25 Apr 2015

European Public Sector debt in 2014 - Over €12 trillion

The Eurostat website has just updated all the figures for European Government debt for 2014. The gory details can be downloaded from their website. But be warned, it's not trivial to find the numbers.  So hopefully you will be happy to know that I have done the work for you. 

I've been providing these numbers every year since I started my blog back in 2010 - and you can have a look at my previous posts that provided the numbers for 2010, 2011, 2012 and 2013.

But this year, I have decided to just give you the data in a relatively raw form so that you can look at the complete Eurostat figures for all European Union countries. By clicking on the image below you can download a large table that gives all the public sector debt figures since 1995 - the first year for which Eurostat provides the numbers.  The top part of the table provides debt levels for all countries and groups of countries in Millions of Euros, whereas the bottom part provides the numbers for European Countries like the UK  that use their own currencies.

The key facts are as follows.

First, overall Government Consolidated Gross Debt for the 28 European Union countries is up 4.6% on 2013 and now exceed €12 trillion. The increase for the 18 Eurozone countries was a bit smaller - just 2.9% - bringing the total to around €9.3 trillion.

Four European countries now have over €2 trillion of public sector debt.

Top of the list is Germany whose debt has now reach €2.17 trillion. So despite Germany's tendency to lecture everyone else about public sector debt, they are actually the worst culprits.

Next comes Italy with €2.13 trillion, followed by the UK with €2.05 trillion (over £1.6 trillion), and then France with €2.04 trillion.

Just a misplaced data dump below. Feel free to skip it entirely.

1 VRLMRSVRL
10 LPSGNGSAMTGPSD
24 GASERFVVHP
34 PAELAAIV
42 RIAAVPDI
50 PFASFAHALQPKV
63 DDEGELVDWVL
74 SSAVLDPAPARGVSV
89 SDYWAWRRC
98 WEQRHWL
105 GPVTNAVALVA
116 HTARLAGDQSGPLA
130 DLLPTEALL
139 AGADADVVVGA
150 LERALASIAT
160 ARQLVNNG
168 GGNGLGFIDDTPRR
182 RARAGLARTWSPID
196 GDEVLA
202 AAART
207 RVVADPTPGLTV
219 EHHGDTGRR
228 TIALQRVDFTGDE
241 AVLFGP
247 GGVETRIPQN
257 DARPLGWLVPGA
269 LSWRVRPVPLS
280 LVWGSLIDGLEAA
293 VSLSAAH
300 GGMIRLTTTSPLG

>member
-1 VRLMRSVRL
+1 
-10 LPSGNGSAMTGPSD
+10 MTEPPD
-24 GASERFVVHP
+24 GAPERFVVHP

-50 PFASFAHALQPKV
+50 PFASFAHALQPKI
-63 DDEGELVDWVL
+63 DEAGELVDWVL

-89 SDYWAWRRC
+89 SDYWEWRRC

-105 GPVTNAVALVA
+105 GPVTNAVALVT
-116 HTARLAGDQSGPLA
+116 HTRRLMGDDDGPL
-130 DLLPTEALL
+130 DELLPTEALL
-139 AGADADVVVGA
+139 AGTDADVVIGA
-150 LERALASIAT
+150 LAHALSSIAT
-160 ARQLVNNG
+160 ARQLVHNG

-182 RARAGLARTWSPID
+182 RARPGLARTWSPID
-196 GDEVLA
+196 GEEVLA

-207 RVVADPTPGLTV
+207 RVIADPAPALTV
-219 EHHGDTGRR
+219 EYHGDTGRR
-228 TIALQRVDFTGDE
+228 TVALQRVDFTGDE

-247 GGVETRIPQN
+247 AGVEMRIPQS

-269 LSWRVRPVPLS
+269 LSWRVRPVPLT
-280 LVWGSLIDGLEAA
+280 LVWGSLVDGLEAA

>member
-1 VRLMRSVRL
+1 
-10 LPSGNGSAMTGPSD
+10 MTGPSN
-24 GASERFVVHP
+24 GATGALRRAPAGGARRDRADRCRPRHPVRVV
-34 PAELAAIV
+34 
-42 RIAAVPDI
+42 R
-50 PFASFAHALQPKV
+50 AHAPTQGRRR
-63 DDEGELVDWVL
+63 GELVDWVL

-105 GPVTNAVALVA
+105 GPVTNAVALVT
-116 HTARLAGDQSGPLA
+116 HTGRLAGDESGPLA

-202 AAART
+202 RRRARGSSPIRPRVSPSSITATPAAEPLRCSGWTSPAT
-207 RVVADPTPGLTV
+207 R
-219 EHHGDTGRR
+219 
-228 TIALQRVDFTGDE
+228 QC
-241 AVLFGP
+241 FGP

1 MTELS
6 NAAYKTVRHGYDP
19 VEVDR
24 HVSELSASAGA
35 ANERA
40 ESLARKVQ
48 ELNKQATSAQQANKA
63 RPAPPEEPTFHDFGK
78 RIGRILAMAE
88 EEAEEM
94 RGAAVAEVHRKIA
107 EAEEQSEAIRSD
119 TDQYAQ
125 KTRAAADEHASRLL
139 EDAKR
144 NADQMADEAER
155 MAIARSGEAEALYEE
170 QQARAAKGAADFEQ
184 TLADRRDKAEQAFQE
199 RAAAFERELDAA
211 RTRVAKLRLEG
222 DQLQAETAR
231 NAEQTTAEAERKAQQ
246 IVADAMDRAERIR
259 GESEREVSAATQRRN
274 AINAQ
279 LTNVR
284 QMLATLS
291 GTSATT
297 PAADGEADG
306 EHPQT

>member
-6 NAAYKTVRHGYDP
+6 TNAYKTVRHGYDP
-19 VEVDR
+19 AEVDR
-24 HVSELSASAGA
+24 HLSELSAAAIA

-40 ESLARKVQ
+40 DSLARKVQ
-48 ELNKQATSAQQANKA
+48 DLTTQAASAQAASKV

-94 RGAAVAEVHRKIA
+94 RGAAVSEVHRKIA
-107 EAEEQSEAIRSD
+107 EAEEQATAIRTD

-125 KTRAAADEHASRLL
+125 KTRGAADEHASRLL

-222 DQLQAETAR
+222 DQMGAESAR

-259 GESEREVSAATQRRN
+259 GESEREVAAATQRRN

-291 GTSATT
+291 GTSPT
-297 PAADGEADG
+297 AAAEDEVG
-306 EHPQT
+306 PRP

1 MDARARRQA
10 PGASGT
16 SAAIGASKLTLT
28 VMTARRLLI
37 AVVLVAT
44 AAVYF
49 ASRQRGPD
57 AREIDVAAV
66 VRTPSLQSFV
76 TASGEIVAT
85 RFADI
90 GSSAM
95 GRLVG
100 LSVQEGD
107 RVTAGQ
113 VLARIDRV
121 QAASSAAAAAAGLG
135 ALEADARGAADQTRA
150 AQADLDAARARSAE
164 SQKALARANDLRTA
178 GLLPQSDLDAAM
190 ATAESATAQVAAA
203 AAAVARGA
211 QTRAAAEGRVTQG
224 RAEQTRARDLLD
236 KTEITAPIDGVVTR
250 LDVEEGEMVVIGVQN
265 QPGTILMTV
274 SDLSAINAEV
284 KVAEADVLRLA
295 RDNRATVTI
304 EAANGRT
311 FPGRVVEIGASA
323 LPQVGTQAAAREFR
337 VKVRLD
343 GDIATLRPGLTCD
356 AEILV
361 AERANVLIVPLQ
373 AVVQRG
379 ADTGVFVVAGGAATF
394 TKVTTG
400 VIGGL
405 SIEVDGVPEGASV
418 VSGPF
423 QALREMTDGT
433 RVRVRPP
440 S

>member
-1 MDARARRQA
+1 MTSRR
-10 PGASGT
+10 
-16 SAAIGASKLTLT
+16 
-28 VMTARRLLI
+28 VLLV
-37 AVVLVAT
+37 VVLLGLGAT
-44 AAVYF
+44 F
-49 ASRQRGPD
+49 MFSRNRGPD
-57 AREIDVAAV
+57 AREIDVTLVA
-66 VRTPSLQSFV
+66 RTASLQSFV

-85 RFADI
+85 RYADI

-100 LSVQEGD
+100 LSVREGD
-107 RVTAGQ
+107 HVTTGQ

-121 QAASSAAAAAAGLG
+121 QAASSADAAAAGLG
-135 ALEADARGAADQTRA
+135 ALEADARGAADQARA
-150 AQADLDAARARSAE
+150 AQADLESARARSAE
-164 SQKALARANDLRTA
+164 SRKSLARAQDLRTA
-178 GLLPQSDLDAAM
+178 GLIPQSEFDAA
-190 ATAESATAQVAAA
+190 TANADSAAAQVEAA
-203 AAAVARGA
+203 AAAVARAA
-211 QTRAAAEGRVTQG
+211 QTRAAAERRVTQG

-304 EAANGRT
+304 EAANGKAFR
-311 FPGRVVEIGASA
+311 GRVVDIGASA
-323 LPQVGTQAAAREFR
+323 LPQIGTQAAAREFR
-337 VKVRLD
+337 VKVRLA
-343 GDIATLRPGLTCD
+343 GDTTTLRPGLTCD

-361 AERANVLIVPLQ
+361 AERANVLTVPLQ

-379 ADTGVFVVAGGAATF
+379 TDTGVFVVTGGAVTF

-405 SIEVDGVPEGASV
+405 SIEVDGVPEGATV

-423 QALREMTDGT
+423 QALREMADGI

The figures for the UK are particular impressive. Despite Osborne and Cameron claims to have managed the economy intelligently by imposing massive cuts in public spending and "balancing the books", public sector has actually increased 14.6% over the figures for 2013 (€1.79 trillion,  or £1.6 trillion). Indeed, the Conservative LibDem coaltion has managed to increase public sector debt by an incredible 64 % since taking power in 2010 because  the figure for 2009 was a mere £975 billion. That's an increase of £625 billion in just 5 years. Any claim that they make concerning the intelligence of their economic policies is, in my humble opinion, completely refuted by these catastrophic results.

To further demonstrate just how useless George Osborne is, I've compiled the following table that shows the numbers for Government Gross Debt in  2013 and 2014 together with the percentage changes. So, yes, Bulgaria and Slovenia both did worse that Osborne and co - racking up increases of 54% and 18.5% respectively, but Osborne's 14.6% in one year is nevertheless very impressive.
Full marks to Greece, the Czech Republic, Ireland, Poland and Norway who all succeeded in actually reducing Public Sector Debt between 2013 and 2014.

What did I hear? The IMF and ECB are refusing to allow Greece any leeway? Greece is being pressurized to follow the excellent example provided by the UK?? It's very unfair.

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